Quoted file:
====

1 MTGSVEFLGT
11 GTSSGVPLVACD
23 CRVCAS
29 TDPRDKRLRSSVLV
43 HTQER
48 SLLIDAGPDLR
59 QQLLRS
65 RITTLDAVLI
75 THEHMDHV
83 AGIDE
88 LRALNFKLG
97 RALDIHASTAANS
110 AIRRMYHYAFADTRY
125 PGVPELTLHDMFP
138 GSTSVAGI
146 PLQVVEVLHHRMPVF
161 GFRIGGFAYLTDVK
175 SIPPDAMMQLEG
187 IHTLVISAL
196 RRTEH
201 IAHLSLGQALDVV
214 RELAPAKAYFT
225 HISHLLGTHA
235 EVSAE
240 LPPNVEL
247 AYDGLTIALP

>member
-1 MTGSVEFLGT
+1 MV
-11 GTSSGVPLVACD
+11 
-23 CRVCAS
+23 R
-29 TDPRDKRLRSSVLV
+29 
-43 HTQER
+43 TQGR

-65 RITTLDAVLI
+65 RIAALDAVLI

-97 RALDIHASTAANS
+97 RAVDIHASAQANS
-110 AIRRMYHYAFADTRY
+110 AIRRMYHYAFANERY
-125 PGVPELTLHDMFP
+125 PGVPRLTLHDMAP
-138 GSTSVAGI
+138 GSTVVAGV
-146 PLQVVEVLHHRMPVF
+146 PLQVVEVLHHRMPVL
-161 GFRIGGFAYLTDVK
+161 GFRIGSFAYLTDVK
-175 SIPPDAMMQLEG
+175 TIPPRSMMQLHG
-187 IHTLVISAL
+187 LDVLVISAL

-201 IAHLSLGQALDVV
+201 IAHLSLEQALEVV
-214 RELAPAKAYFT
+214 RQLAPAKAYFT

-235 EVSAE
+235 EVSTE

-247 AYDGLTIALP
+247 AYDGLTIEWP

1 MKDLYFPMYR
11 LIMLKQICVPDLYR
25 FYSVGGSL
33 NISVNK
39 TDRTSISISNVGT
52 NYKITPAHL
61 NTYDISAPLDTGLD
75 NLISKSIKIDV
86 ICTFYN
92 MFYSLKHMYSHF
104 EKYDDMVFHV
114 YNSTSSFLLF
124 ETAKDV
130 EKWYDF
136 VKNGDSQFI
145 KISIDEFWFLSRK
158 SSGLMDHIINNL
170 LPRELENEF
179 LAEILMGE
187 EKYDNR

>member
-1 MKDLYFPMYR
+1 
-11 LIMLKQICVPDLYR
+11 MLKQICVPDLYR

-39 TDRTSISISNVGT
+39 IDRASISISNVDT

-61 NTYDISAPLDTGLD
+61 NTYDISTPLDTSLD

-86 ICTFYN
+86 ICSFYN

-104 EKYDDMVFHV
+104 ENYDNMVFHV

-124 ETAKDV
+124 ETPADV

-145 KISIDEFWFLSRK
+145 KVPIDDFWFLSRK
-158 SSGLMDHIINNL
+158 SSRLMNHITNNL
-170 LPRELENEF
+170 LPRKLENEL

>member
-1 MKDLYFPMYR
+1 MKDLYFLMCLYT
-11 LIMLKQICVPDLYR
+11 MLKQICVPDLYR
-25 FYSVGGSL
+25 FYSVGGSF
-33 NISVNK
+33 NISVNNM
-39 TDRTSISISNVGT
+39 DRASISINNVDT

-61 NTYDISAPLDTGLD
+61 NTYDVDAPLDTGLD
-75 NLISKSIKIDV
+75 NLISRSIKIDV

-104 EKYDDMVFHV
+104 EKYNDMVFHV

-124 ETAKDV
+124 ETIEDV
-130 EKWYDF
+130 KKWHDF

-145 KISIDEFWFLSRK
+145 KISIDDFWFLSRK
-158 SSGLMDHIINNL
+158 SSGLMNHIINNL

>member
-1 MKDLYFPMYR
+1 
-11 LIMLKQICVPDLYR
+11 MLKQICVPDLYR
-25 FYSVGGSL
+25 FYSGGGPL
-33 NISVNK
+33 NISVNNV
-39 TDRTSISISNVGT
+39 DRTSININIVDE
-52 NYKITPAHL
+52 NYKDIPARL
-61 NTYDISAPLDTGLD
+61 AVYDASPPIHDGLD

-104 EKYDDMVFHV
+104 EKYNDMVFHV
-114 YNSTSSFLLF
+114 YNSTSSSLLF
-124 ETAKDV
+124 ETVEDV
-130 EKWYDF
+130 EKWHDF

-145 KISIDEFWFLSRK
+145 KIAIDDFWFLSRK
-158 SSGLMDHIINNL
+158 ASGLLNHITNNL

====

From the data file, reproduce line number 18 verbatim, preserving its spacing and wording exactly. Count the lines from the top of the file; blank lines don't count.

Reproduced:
175 SIPPDAMMQLEG